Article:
Everything you need to know about taaking soil samples

  • Monday, April 1, 2013

Judging from the response in the stores about custom programs, this week’s article about how to take a soil test might be of some help.

I like to compare a soil test for a gardener to a blood test for a doctor. When I have a physical, my doctor has me take a blood test about two weeks in advance.

She has time to look at the results and make recommendations based on the results by the time I get there for my appointment.

If the blood lab mailed me the results directly or I picked the results up from the lab, I’m sure I would not be able to tell if my good cholesterol was high enough and my bad cholesterol was low enough.

What is the ratio of these two numbers? Are my thyroid, liver and gizzard working properly? Am I getting enough vitamin A, B, C and D? Are they in the right ratio? What is my blood sugar? I end up paying the blood lab over $500 for the lab fees, and the doctor her fee for her interruption of the results, which usually goes something like this - eat like a vegetarian only in very small portions and exercise like an Olympic athlete.

The custom program is similar to the doctor’s visit. When most people look at soil test results from the lab, they comment on the soil pH. They never comment on the buffer pH, which is more important in determining lime recommendations.

In all my years of working with soil tests, I have never heard a customer comment about calcium to magnesium ratios, or it looks like I need five pounds of ProMag 36 per thousand square feet to get the 1.8 pounds of magnesium I’m lacking.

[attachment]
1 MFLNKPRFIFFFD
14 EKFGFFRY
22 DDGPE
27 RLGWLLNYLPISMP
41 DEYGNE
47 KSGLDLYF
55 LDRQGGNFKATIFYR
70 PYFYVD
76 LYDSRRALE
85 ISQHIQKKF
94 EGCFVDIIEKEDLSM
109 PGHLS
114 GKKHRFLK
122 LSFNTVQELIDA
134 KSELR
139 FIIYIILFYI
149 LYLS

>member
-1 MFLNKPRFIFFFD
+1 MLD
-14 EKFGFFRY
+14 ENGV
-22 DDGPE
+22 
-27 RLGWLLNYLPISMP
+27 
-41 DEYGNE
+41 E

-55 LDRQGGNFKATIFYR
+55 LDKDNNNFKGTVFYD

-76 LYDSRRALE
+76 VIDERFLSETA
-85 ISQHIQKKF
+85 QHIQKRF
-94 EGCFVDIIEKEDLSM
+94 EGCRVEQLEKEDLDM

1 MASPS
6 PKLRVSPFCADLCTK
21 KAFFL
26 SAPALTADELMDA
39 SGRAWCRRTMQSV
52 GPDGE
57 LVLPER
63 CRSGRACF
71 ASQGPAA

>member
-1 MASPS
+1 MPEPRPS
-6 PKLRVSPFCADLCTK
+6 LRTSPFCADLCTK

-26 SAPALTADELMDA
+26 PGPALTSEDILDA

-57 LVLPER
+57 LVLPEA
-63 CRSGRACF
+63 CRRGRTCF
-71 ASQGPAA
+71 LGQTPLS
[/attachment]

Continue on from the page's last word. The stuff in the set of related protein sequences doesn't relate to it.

Soil test

In turf grass areas, proper interpretation of soil test results depends upon collecting a representative sample of the soil. Soil samples can be taken at any time of the year. Samples are most easily collected using a PVC pipe, garden trowel or spade.

Each soil sample should be a composite of subsamples collected from randomly selected spots within the chosen area.

A soil sample should be three inches deep straight down. These samples should be equal parts of the first three inches of soil. Avoid pie shaped samples that have more of the first inch of soil and less of the second and third inches.

Take five to 10 subsamples for relatively small areas (less than 1,000 square feet) in home lawns.

Collect the subsamples in a clean plastic pail, mix the soil thoroughly and put about one cup of this mixture in a sample bag.

Remove grass, thatch and debris from sample.

One sample per lawn should be good unless you have different types of soil or grass.

Landscape beds


Soil sample should be six inches deep.

Repeat the steps above.

Please remember to record the location of your samples (Rose bed, flower bed, shrub bed, etc.).

Test results


Test results should include information on pH, Buffer pH (when needed), Available Phosphorus, Exchangeable Potassium, Calcium Magnesium, Cation Exchange Capacity (CEC) and Percent Base Saturation

With recommendations for: Nitrogen, Phosphate, Potash, Magnesium and Lime - based on plant type and use.

Sodium can be tested for an additional charge. This is very important in Lowcountry. We see a lot of high sodium yards in areas that you would not expect sodium to be an issue. Many wells around here also have high sodium (salt) in the water they put out. Other tests are available including tissue samples; however, these are our most common two.


Bill Lamson-Scribner can be reached during the week at Possum’s Landscape and Pest Control Supply. Possum’s has three locations includingone at 481 Long Point Rd. in Mount Pleasant (971-9601).

Bring your questions to a Possum’s location, or visit us at http://www.possumsupply.com. You can also call in your questions to “The Garden Clinic,” Saturdays from noon to 1 p.m. on 1250 WTMA. The Horticulture Hotline is available 24 / 7 at possumsupply.com.

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